The exhibition was intended to create considerable influence on the face of design in the British Isles, but due to its wide appeal and accessibility to the general public, there were fears that it could cause a riot amongst the lower classes. These fears probably stemmed from the upper classes distate at the now affordable prices of designer goods. The machine age and mass production had not only made the heavy, gaudy ornamentation of the period easier to achieve but it also made the goods themselves cheaper and more available. Such devaluation of status symbols would not have been welcomed, and the Great Exhibition only served to increase their popularity. The most conservative of the upper classes even feared that the sheer volume of visitors might spark a revolution. In contrast to the vain fears of the bourgeois, radicals saw the exhibition as a feast of the capitalist fetishism of commodities. Amongst the six million people to pass through the Crystal Palace were Karl Marx, and William Morris, who was later to become one of Britain’s first socialists and a great designer and writer.
“A man at work, making something which he feels will exist because he is working at it and wills it, is exercising the energies of his mind and soul as well as of his body. Memory and imagination help him as he works.”
– William Morris
Along with several fellow designers and crafts people Morris was to found the Pre Raphaelite Brotherhood. The brotherhood was founded as an auto evolutionary response to the age of mass production, and their beliefs and practices ideals which are still upheld by contemporary designers the world over. The Pre Raphaelite Brotherhood idealized ‘cottage’ style industry over mass production, preferring handcrafts and the connection between designer and materials over the new, faster, less involved methods of production, which they believed led to poor taste and a drastic absence of quality and artistry in the workmanship of goods. The four doctorines of the Brotherhood were as follows:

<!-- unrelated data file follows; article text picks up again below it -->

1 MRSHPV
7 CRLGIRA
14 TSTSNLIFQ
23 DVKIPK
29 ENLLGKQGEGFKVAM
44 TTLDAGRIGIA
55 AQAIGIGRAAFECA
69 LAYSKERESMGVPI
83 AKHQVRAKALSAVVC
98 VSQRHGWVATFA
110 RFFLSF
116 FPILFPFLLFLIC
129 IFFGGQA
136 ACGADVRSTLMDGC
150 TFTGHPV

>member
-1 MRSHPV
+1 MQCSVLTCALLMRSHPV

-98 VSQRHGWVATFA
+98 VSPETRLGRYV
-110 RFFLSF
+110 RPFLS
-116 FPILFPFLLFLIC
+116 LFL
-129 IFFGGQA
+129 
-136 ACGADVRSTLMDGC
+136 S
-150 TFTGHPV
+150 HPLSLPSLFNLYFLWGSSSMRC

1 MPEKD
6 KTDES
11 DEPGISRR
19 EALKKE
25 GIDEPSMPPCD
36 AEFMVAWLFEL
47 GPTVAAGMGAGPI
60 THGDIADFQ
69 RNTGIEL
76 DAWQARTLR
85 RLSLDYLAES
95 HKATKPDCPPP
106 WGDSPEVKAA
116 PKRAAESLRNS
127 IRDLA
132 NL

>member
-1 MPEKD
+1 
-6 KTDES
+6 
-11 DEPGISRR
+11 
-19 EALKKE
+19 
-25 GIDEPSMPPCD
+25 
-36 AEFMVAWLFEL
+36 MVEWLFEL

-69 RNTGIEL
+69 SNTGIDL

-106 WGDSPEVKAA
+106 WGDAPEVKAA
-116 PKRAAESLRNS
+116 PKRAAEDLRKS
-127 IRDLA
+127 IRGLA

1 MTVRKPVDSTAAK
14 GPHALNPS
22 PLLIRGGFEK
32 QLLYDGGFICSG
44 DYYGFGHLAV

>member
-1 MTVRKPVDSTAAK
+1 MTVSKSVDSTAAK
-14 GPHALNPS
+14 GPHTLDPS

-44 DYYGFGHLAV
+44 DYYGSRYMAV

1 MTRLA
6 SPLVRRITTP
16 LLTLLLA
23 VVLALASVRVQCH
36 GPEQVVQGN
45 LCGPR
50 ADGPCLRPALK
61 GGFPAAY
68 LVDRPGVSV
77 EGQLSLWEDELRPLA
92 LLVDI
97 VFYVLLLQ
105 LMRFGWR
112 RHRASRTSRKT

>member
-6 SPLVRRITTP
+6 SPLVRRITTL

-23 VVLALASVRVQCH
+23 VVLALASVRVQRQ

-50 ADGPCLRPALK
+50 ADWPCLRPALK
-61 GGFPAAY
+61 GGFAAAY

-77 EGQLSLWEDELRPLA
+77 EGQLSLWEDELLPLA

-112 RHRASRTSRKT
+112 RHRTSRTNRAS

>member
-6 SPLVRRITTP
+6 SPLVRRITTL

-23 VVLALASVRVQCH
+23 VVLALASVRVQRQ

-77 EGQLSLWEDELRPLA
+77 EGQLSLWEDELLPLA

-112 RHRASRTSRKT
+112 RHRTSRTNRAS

1. To have genuine ideas to express;
2. To study Nature attentively, so as to know how to express them;
3. To sympathise with what is direct and serious and heartfelt in previous art, to the exclusion of what is conventional and self-parodying and learned by rote;
4. And, most indispensable of all, to produce thoroughly good pictures and statues.
The doctrines of the Brotherhood seem almost naive in their idealism but by todays standards their basic message is more important than ever. It runs almost parallel to the First Things First manifesto written by Ken Garland in 1964 and backed by four hundred designers, and repeated again in 2000. It seems that from the very beginning of the machine age there were people who saw how capitalism and mass production threatened to destroy the principals and artistry of design and the fine arts and sought to challenge it.
Today the Great exhibition is a symbol of the Victorian era, but also of the beginnings of capitalisms greatest triumph. This major event in the history of visual arts in the British Isles had a paradoxical effect, unnerving the wealthy classes and social revolutionaries alike.